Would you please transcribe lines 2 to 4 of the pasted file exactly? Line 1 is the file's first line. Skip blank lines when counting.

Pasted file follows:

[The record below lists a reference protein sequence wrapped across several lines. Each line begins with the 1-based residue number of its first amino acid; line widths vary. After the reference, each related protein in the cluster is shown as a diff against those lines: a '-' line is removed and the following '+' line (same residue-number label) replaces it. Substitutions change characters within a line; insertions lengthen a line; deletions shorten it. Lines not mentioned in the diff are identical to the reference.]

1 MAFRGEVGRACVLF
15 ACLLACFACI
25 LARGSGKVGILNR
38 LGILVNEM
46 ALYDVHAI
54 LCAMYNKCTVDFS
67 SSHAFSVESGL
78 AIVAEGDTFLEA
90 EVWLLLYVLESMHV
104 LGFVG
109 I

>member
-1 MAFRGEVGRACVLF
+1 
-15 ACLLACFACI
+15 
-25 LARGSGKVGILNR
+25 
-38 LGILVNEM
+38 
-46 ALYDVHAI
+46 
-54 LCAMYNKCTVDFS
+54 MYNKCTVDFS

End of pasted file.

1 MAFRGEVGRACVLF
15 ACLLACFACI
25 LARGSGKVGILNR